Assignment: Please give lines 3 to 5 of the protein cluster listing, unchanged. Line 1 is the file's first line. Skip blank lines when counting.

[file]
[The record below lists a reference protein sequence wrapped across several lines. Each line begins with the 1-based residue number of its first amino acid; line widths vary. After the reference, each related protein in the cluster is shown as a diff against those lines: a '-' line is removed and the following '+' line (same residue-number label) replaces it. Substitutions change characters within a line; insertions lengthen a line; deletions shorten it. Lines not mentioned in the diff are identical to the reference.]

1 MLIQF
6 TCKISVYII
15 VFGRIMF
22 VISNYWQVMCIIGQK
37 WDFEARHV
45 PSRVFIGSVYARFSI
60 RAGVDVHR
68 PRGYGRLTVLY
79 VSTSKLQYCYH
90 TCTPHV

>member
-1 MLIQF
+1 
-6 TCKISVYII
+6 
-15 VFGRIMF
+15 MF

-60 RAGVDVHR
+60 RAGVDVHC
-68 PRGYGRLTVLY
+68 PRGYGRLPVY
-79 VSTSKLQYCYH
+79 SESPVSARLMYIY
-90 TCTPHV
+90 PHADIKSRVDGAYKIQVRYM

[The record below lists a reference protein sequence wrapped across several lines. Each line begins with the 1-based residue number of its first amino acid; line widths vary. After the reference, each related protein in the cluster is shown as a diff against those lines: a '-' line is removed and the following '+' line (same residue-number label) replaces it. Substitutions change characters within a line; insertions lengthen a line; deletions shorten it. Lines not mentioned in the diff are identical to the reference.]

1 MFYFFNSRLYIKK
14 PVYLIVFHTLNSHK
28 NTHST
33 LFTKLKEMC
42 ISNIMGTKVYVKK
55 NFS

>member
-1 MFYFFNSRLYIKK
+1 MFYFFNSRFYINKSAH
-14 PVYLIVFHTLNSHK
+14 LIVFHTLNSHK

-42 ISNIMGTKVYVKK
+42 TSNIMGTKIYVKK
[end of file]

6 TCKISVYII
15 VFGRIMF
22 VISNYWQVMCIIGQK